If you're seeing this message, it means we're having trouble loading external resources on our website.

If you're behind a web filter, please make sure that the domains *.kastatic.org and *.kasandbox.org are unblocked.

Course: Numerical & Algebraic Expressions 219-228>Unit 4

Lesson 2: Two-step equations with decimals & fractions

Two-step equations with decimals and fractions

Let's practice some two step equations, some of which require merging terms and using the distributive property. Created by Sal Khan and CK-12 Foundation.

Want to join the conversation?

• Math needs to solve its own problems. I'm not a therapist.
• words of a true man
• Dear math,
She is gone.
• At , Sal kept 0.6 as a decimal. Could you also make that into a fraction (6/10) and then multiply both sides by 10 (getting 6x = 120), then dividing both sides by 6, getting x = 20? It seems much easier that way.
• Gauri, the way you described is a completely correct way of doing it, and I agree: it is easier. Usually, if you can covert decimals to fractions because fractions are easier to work with, that's a good way to do it.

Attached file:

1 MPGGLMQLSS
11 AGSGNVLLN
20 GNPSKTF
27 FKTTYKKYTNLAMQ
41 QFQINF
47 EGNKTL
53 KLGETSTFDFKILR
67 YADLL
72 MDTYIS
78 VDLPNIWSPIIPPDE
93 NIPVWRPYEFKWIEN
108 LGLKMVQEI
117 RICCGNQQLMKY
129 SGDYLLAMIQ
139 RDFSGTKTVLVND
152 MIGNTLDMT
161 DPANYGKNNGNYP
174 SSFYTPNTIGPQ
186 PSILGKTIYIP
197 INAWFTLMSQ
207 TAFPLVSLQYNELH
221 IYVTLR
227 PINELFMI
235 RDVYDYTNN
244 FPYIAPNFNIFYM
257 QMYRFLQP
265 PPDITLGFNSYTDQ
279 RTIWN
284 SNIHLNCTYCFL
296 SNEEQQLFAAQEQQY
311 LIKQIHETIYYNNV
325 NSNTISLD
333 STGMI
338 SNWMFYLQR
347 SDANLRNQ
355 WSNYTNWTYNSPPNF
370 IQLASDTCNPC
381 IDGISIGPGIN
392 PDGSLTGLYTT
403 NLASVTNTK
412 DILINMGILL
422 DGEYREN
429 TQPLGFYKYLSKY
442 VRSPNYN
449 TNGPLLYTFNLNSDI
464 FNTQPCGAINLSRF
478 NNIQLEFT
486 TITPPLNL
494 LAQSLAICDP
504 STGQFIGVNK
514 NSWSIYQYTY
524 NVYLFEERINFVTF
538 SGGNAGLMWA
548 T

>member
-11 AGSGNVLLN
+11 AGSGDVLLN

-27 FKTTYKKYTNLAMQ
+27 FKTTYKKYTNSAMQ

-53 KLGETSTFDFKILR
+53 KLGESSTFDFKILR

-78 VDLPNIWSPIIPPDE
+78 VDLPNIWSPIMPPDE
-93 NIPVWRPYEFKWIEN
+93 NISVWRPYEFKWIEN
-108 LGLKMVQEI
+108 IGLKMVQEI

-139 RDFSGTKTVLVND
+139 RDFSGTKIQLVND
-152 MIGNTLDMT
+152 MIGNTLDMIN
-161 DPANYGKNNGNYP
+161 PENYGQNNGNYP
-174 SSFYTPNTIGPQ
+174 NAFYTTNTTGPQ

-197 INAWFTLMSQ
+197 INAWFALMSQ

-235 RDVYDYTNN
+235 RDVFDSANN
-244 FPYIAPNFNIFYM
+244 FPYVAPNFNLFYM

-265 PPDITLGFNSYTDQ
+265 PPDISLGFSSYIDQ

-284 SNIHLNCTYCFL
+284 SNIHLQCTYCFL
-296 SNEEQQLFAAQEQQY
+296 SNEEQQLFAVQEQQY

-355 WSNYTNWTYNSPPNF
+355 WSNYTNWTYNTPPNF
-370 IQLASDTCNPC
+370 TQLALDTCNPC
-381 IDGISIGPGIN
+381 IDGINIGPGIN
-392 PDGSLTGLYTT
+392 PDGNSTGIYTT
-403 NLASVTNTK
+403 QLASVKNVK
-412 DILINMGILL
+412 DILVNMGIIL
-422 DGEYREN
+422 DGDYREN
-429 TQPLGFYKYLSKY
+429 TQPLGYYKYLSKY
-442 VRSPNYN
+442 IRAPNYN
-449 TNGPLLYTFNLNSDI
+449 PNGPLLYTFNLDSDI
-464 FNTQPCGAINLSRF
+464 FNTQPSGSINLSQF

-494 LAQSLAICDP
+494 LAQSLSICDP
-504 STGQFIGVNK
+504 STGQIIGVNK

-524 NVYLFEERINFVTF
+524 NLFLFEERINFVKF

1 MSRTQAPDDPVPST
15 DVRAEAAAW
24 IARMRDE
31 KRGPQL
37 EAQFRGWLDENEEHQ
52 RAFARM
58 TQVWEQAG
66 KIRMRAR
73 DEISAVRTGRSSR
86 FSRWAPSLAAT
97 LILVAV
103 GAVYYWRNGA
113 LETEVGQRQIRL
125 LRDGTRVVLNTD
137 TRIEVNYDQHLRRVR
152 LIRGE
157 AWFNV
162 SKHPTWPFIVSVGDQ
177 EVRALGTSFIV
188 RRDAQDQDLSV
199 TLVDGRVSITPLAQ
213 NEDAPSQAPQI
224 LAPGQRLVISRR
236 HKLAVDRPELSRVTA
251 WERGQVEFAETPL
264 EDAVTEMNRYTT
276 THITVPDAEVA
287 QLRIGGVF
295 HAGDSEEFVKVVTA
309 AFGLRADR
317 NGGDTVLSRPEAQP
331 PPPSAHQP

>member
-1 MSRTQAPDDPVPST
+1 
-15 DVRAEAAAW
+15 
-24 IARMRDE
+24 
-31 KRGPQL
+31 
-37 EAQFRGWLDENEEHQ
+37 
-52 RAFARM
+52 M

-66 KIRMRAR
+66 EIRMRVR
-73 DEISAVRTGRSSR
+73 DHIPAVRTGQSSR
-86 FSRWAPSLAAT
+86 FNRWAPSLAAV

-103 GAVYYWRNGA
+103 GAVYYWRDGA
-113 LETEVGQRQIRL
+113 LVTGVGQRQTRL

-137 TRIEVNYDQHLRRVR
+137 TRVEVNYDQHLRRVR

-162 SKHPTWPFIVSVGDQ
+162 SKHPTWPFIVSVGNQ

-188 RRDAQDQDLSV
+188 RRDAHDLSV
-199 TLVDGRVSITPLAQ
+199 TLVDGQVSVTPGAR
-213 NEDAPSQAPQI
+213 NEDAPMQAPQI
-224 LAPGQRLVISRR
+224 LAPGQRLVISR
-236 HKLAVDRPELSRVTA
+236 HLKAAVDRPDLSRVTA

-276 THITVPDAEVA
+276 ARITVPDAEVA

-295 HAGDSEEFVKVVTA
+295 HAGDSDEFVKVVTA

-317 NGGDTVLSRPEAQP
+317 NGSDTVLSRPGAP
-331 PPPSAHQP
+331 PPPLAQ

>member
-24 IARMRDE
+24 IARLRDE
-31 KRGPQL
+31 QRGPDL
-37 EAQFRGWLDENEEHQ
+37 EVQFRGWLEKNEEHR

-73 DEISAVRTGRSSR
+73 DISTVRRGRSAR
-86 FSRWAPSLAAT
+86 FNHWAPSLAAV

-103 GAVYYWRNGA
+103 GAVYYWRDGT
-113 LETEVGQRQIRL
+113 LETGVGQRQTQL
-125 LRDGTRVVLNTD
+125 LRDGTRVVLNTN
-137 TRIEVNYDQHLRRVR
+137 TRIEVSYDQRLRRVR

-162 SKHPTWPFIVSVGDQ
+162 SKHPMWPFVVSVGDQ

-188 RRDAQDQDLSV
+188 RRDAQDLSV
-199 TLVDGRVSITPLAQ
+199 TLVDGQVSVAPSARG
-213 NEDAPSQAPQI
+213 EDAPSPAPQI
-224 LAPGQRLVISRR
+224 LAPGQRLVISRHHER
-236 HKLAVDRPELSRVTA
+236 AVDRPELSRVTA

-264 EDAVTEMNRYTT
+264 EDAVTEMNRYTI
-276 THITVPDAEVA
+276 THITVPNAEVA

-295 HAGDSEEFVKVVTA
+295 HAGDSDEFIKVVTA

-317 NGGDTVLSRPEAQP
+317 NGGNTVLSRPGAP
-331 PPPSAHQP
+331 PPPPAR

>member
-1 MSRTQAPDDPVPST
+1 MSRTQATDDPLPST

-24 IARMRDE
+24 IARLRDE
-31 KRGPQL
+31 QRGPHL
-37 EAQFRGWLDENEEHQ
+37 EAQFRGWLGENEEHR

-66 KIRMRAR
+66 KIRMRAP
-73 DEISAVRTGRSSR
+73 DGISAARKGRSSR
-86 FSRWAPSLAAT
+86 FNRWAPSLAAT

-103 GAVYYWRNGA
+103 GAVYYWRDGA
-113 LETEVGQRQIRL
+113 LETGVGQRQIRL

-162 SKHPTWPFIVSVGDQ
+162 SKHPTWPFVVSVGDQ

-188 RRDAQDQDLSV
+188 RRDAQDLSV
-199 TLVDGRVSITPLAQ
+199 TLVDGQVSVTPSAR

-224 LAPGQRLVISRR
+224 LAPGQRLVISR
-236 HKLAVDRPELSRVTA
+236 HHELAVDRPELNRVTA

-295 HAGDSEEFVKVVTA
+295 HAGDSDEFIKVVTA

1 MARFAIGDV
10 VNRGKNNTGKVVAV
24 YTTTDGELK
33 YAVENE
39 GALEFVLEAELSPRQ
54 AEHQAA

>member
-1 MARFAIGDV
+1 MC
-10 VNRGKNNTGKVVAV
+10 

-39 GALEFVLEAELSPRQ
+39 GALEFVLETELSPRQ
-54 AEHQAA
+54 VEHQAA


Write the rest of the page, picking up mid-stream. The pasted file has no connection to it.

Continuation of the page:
Hope that helps!
• math aint mathing today yall
• Why do us students have to learn all subjects, but teachers can't teach all subjects?
• They specialize in one topic. Thats why each teacher is so good at one subject cause they excelled in that area and are able to teach us well.
• At , why is it necessary to do the division? Couldn't you just do "Well, I know 6 goes into 12 2 times, but this is a 0.6, which is 10 times less that 6, so just multiply that quotient by ten and boom: 20 is the answer."?
• Because even if this certain division problem was easy, he was demonstrating it so that you could understand and do harder ones more easily… I know- this reply is coming a little to far in the future. Outdated but- hope I helped.
• Why did he change 3s/8 to (3/8)S?
• math be to complicated